The Magazine of The Evangelical Lutheran Church in America


'Exhibit A' for advance directives

The National Hospice Association reports that "one in four Americans over the age of 45 say they would not bring up issues related to their parents' death — even if the parent had a terminal illness and less than six months to live."

But ongoing legal fights over Terri Schiavo, 39, who is in a persistent vegetative state, have become " Exhibit A" about the need for families to discuss and sign advance directives indicating their wishes for medical care.

Schiavo's feeding tube has been removed and reconnected twice, in 2001 and Oct. 15, as her husband and parents fight over her care, which now involves Florida's courts, governor and legislature. Schiavo had no living will or other advance directives.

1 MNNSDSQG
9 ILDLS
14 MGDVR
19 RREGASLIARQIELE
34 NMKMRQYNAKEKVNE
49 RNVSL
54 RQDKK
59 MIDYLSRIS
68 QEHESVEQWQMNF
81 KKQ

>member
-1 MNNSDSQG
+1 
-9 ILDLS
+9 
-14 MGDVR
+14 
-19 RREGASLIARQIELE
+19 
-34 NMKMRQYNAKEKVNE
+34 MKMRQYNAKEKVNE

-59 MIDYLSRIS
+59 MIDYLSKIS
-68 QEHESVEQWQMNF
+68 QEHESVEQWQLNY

Living wills state preferences and instructions about medical treatment should people become unable to decide for themselves. The durable power of attorney for health care allows a person to name a decision maker (November, page 14).

For information about such advance directives, contact your attorney (state laws differ) or go to www.partnershipforcaring.org (800-989-9455) or www.agingwithdignity.org.


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